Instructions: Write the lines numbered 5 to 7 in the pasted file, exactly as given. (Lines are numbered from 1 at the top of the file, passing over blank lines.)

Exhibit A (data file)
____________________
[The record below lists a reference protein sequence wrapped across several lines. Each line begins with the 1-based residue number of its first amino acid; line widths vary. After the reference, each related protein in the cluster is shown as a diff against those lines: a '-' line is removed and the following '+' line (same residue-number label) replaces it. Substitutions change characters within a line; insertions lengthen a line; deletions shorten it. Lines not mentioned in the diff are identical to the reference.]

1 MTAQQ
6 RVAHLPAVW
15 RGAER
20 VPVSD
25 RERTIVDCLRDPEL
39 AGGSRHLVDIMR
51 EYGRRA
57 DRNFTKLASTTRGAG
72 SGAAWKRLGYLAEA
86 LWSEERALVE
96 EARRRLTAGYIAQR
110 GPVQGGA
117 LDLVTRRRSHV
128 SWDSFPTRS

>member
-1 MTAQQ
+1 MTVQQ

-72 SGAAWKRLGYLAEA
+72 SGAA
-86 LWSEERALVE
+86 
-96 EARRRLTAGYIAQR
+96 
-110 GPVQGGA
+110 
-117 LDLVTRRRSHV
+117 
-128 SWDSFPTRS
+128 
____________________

20 VPVSD
25 RERTIVDCLRDPEL
39 AGGSRHLVDIMR